I might suggest that a point in time analysis can sometimes create the self
fulfilling prophecy issue you talk about, although sometimes it's good to
simply verify if assumptions hold (you know, the whole "everyone knows
that!" kind of stuff). What I find to be interesting in the case of
thinking forward is the trajectory of the answers. If we're seeing users
are losing interest or gaining interest in something, it may behoove action.
I agree editing is compelling, although there are lots of compelling things
to go after for better reading/consumption/learning experiences.
Regarding editing, there's a bit of discussion starting from
about future plans on mobile web editing. As is you can get a VE experience
on tablet in the mobile website. But it's generally wikitext for mobile
One note on saving - the Wikipedia apps have save-for-offline capabilities
for Wikipedia; there some projects like Kiwix that focus on offline content
as well. At times people have voiced interest in more advanced offline
capabilities for the Wikipedia apps.
On Tue, Aug 18, 2015 at 3:12 PM, rupert THURNER <rupert.thurner(a)gmail.com>
This is an interesting discussion. Imo, the unique selling point of
Wikipedia is the editing. A known fact is that mobile data rates are
expensive in many countries. Also known is the number of smartphones
existing and the number of computers.
Connecting the above with my own behaviour is sufficient to conclude three
important use cases ;-) first, read on the phone. Currently good enough.
Second, write on the phone, current support close to catastrophic. Third,
save articles to take away, ie offline. Non existing.
Therfore I think measuring what is used, as well measuring what would be
needed is quite pointless. The result would be that things working
sufficiently well will be overweight, kind of self fulfilling prophecy.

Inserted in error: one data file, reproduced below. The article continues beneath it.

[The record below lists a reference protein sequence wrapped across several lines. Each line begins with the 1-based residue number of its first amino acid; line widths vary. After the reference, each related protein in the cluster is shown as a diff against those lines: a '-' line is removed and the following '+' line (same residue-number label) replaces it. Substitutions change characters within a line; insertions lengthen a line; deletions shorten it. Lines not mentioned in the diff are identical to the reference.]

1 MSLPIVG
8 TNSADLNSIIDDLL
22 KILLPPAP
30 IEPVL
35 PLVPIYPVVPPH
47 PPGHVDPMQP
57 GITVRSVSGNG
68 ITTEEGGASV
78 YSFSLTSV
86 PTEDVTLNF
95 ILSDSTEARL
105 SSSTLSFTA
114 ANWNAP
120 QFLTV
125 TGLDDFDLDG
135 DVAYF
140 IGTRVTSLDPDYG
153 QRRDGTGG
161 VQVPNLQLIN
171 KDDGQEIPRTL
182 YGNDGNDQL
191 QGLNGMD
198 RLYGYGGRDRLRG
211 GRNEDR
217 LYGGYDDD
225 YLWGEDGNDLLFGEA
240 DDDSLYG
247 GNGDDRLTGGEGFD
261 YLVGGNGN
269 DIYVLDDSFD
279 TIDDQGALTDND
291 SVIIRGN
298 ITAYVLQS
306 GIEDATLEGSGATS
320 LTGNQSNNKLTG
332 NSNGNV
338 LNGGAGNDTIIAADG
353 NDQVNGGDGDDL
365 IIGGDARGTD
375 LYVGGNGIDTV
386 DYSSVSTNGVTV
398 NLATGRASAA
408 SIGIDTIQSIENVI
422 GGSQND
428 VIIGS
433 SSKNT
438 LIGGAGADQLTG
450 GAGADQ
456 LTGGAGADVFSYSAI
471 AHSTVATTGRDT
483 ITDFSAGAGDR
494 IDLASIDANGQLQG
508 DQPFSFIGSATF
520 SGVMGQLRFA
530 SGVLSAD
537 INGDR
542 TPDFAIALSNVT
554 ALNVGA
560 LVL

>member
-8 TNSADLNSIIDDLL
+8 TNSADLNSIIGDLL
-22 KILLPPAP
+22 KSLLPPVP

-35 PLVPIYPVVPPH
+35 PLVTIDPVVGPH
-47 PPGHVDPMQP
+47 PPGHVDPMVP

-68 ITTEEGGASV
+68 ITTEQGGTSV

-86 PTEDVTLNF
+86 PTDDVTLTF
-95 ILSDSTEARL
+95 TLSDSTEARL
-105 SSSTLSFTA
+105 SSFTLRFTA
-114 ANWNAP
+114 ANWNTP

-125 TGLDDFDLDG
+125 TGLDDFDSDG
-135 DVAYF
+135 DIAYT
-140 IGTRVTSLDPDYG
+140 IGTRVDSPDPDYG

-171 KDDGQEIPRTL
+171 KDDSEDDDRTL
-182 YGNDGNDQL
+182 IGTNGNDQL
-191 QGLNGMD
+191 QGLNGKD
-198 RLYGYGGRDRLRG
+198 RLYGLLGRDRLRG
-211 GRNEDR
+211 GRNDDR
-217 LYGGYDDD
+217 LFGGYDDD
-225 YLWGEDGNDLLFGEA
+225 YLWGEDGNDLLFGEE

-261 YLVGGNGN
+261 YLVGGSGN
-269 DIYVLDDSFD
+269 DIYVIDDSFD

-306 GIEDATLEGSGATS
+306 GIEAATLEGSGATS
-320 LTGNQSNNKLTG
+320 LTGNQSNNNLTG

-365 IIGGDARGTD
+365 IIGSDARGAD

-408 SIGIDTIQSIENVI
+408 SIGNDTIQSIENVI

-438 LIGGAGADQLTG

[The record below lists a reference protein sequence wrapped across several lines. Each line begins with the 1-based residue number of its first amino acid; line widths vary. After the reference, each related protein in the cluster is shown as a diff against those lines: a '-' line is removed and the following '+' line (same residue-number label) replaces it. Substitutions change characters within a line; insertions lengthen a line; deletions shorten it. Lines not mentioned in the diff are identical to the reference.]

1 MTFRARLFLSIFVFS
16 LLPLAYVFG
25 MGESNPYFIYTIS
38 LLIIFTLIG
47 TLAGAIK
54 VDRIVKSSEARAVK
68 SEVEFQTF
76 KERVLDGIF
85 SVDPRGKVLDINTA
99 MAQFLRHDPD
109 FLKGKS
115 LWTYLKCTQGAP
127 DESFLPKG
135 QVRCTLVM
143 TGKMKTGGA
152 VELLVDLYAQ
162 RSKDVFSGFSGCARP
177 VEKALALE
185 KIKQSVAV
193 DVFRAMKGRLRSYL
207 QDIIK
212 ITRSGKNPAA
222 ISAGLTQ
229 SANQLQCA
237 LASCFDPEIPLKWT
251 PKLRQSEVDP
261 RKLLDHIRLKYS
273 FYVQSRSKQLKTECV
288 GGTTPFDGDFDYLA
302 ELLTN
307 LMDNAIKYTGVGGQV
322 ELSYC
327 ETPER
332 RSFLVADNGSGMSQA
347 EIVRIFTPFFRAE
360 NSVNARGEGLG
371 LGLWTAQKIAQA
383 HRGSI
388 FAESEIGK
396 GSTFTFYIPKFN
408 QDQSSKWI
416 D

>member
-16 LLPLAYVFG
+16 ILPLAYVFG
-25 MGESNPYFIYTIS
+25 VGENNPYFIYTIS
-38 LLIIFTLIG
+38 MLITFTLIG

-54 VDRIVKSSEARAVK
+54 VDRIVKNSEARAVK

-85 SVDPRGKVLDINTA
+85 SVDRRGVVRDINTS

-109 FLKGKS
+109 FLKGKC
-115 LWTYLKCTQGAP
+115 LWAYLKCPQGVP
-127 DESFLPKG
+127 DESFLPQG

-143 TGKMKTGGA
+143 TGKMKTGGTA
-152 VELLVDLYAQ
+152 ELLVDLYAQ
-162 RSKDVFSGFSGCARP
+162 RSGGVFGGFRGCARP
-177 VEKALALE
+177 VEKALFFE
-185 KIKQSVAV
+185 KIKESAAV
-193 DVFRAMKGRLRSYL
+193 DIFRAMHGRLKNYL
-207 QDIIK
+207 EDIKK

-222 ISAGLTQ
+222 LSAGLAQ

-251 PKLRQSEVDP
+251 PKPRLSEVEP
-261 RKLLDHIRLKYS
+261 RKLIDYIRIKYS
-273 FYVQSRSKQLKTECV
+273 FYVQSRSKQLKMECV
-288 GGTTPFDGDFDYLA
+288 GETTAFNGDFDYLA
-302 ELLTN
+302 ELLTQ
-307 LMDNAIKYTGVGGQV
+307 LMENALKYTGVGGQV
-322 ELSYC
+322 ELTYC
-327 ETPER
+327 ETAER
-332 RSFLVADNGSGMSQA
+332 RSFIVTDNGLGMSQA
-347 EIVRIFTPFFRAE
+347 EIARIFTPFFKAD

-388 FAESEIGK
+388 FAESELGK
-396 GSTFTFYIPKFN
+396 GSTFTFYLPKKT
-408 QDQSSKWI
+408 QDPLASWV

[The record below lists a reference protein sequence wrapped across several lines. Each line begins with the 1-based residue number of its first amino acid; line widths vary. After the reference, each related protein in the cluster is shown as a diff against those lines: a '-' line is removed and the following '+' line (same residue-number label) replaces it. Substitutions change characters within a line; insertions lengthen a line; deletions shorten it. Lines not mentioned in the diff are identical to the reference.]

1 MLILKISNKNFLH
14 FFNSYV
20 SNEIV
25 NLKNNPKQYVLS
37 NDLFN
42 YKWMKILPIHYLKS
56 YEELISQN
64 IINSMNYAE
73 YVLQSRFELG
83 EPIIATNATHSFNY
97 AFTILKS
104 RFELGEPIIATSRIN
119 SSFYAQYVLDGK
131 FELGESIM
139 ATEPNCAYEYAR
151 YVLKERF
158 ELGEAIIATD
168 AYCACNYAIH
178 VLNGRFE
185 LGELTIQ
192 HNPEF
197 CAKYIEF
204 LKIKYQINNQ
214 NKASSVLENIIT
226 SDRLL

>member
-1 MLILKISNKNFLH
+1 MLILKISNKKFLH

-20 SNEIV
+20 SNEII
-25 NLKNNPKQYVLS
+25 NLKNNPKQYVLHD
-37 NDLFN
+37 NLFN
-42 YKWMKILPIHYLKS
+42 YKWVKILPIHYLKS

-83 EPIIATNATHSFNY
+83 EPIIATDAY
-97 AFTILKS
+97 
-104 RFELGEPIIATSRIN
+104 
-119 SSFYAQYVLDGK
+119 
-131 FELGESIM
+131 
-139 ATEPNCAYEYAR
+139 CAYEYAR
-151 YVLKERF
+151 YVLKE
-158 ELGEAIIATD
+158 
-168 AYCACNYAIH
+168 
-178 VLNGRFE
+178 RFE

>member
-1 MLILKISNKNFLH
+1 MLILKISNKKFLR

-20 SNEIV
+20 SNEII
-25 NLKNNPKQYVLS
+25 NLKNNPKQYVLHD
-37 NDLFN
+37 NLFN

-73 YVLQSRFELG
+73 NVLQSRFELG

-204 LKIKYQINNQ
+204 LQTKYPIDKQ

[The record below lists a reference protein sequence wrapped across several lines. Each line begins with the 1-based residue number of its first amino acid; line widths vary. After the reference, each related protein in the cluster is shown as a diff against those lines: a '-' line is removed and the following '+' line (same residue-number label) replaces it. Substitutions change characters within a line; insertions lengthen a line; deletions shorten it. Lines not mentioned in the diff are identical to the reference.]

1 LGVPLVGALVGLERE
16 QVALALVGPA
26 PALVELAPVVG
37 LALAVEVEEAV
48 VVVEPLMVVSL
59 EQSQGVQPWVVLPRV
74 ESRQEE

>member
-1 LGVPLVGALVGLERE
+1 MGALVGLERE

On Aug 18, 2015 9:46 PM, "Jon Robson" <jdlrobson(a)gmail.com> wrote:
On Mon, Aug 17, 2015 at 9:13 PM, Corey Floyd <cfloyd(a)wikimedia.org>
> Definitely interesting… not too surprising
that there has been a bump
> mobile reading over that past few years -
seeing as everyone's phone
> are twice as big as they were in 2012.
Anecdotally, I am more likely
> on my phone now than I was a few years ago
(I always used to reach for
> iPad before I had an iPhone 6).
> When reviewing these stats, we should keep in mind the primary use
> Wikipedia - a reference. While it is true
that some will read
> portions of a book or a blog posts on their
phones, most people aren't
> looking to read a Wikipedia article from top-to-bottom. Some will read
> section or 2, while many others will only
need to ready the first
the answer that they need.
I definitely think we need to test this assumption. I wonder if this
is something the QuickSurvey could be used to measure e.g. a simple
question "What are you here for?" (although results might get skewed
by quick lookups having no time to do a survey). I'm not sure it is.
Personally I read much more than the lead section (I tend to use
Google quick facts for those quick lookups).
Thoughts welcomed on how we could work this out.
> So even as the number of "long form readers" increases on mobile, that
> not directly translate into more "full
article Wikipedia readers" on
> I definitely believe we should continue improving our mobile reading
> experience - it will only become more important as these numbers
> however we shouldn't draw to many
conclusions from this article as the
> content being discussed is quite different.
> On Mon, Aug 17, 2015 at 12:31 PM, Tilman Bayer <tbayer(a)wikimedia.org>
>> Forwarding to the public list too.
>> ---------- Forwarded message ----------
>> From: Tilman Bayer <tbayer(a)wikimedia.org>
>> Date: Sun, Aug 16, 2015 at 9:40 PM
>> Subject: Interesting WSJ article: "The Rise of Phone Reading"
>> To: Internal communication for WMF Reading team
>> Some food for thought - it's probably not entirely surprising in 2015,
>> but this article collects a lot of information showing that the
>> assumption "few people want to read long texts on a phone" is too
>> TLDR from our perspective: Smartphones are becoming a major venue for
>> reading ebooks, ie. really long-form texts, more than was predicted a
>> few years ago. ("In a Nielsen survey of 2,000 people this past
>> December, about 54% of e-book buyers said they used smartphones to
>> read their books at least some of the time. That’s up from 24% in
>> 2012.") One reason is convenience - “The best device to read on is the
>> one you have with you"/"Most people who read on their phones toggle
>> back and forth between devices, using whichever is closest at hand
>> when opportunity strikes". Another is that screen sizes are getting
>> Also has some bits about how book publishers react to this, which may
>> of course be less applicable to us.
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